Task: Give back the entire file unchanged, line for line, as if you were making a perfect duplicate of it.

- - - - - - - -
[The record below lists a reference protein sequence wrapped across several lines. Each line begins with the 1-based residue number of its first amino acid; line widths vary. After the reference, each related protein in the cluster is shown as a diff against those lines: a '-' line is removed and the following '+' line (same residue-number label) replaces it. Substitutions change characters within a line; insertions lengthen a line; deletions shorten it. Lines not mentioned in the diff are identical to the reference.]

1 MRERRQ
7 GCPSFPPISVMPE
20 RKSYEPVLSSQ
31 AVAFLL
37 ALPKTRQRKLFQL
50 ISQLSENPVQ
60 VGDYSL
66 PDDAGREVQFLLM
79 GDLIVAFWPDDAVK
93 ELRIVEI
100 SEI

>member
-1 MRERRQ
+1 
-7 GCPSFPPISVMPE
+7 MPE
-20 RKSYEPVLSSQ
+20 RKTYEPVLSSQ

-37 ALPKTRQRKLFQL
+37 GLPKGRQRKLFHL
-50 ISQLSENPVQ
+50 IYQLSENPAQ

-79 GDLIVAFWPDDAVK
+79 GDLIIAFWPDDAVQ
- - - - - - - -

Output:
[The record below lists a reference protein sequence wrapped across several lines. Each line begins with the 1-based residue number of its first amino acid; line widths vary. After the reference, each related protein in the cluster is shown as a diff against those lines: a '-' line is removed and the following '+' line (same residue-number label) replaces it. Substitutions change characters within a line; insertions lengthen a line; deletions shorten it. Lines not mentioned in the diff are identical to the reference.]

1 MRERRQ
7 GCPSFPPISVMPE
20 RKSYEPVLSSQ
31 AVAFLL
37 ALPKTRQRKLFQL
50 ISQLSENPVQ
60 VGDYSL
66 PDDAGREVQFLLM
79 GDLIVAFWPDDAVK
93 ELRIVEI
100 SEI

>member
-1 MRERRQ
+1 
-7 GCPSFPPISVMPE
+7 MPE
-20 RKSYEPVLSSQ
+20 RKTYEPVLSSQ

-37 ALPKTRQRKLFQL
+37 GLPKGRQRKLFHL
-50 ISQLSENPVQ
+50 IYQLSENPAQ

-79 GDLIVAFWPDDAVK
+79 GDLIIAFWPDDAVQ